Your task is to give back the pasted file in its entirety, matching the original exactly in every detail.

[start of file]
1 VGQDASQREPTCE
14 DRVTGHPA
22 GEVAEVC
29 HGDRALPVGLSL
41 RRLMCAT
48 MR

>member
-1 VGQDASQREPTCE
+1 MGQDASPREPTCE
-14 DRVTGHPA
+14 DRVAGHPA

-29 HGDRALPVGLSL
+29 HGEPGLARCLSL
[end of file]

1 VGQDASQREPTCE
14 DRVTGHPA
22 GEVAEVC
29 HGDRALPVGLSL
41 RRLMCAT
48 MR

>member
-1 VGQDASQREPTCE
+1 MGQDASPREPTCE
-14 DRVTGHPA
+14 DRVAGHPA

-29 HGDRALPVGLSL
+29 HGEPGLARCLSL